How Much Is A Free Customer Worth?

A while ago I wrote about a great HBR article titled, “Strategies for a Two-Sided Market” by Tom Eisenmann et al.  The article does a great job describing the dynamics of building out a two-sided market like (job seekers and hiring managers), Google (“searchers” and advertisers), etc.  Apparently 60% of the largest companies in the world have business models with two-sided markets.  Eisenmann writes about how typically one side of the market place is subsidized by another and figure out who is which is key.

Well, I just came across another interesting HBR article that takes things to the next level.  The article from this November’s HBR titled “What is a Free Customer Worth?” by Sunil Gupta et al proposes a framework for how to think about the value of a “subsidized customer” which is useful in figuring out how much you should be willing to pay to acquire them.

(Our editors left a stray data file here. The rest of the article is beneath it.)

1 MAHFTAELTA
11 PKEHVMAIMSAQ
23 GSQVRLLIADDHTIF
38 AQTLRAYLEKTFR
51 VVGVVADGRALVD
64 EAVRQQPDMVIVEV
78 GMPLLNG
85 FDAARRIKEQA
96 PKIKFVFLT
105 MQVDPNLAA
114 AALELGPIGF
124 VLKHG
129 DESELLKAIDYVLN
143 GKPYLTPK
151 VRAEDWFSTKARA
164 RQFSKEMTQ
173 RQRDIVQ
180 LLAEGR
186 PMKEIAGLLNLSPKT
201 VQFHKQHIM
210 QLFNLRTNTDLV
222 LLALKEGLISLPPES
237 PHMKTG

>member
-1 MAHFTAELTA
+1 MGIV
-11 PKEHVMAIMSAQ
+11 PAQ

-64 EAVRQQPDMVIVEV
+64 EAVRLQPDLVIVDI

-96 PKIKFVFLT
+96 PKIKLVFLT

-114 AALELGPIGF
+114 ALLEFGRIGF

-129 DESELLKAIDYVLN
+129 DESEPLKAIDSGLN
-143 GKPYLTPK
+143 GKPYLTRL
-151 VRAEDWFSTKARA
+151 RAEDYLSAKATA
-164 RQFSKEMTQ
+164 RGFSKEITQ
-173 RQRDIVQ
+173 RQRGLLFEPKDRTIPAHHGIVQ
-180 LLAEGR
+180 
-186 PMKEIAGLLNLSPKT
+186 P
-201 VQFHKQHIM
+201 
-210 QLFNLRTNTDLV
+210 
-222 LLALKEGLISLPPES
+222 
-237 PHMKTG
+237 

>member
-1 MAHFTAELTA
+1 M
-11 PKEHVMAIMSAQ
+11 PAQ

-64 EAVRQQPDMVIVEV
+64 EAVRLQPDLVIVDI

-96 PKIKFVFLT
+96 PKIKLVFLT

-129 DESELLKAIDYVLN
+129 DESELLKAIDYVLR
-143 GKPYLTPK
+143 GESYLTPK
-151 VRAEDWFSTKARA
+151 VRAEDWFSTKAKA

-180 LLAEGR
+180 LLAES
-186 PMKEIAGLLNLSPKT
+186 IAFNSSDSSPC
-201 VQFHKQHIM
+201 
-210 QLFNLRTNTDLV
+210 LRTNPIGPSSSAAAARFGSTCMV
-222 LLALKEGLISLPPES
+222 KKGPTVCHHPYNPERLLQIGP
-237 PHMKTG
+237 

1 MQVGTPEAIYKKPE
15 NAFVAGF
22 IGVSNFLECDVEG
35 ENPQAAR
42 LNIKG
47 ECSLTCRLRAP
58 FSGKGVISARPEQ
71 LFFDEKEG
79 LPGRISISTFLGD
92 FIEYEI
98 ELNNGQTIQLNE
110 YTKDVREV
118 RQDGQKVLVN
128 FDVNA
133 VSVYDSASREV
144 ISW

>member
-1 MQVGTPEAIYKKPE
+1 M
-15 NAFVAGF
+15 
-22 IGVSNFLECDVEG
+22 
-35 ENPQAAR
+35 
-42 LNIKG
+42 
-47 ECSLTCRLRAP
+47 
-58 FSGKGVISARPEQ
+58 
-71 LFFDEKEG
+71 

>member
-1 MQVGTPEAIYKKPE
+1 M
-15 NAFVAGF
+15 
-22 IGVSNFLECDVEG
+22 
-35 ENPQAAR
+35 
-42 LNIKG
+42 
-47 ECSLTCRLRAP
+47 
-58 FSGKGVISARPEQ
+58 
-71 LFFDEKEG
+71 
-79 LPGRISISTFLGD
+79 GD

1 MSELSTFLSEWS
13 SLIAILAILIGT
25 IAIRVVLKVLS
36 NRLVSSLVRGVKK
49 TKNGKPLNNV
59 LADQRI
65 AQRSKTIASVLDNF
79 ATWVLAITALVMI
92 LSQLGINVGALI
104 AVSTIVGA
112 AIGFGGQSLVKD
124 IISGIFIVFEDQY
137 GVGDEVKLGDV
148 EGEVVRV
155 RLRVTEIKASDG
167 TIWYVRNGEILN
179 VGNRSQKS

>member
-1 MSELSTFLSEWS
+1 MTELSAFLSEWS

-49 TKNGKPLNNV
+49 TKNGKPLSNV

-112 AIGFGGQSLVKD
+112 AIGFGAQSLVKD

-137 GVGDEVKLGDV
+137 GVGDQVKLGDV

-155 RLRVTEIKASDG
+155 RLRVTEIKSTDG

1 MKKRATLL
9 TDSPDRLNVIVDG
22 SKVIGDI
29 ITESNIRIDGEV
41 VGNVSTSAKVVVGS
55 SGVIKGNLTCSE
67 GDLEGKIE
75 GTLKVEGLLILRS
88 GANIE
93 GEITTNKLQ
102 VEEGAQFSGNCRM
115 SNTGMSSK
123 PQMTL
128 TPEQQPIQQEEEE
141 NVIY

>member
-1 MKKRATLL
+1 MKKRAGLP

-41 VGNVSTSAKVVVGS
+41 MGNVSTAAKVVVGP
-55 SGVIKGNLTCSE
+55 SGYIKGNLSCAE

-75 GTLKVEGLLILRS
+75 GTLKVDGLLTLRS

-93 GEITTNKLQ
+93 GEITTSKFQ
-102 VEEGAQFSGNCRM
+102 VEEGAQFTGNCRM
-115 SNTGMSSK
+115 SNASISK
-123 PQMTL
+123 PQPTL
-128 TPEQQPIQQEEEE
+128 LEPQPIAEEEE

For example, if you’re running a professional network like Sermo (largest community for medical doctors) you acquire doctors who join for free and then you sell data and services to Wall Street, pharma, etc.  Of course, the key question is how much should you pay to acquire a doctor?

There are some interesting conclusions, but one that jumped out at me was that the value of “free customers” often decreases as time goes by, sometimes dramatically (the chart at right is pulled from Gupta’s article).  This can be a challenge as often the cost of acquiring these customers can actually go up over time (as marketing campaigns pick up the low hanging fruit).

Gupta does layout specific formulas for calculating the value of free customers taking into account direct and indirect network effects (both positive and negative).  Unfortunately, the working paper in which he lays out these formulae reads more like a physics dissertation than a practical how-to guide.

I’ve got the paper on my to-read list, so eventually I’ll post more on this if I glean anything interesting…of course if you beat me to it, please do share!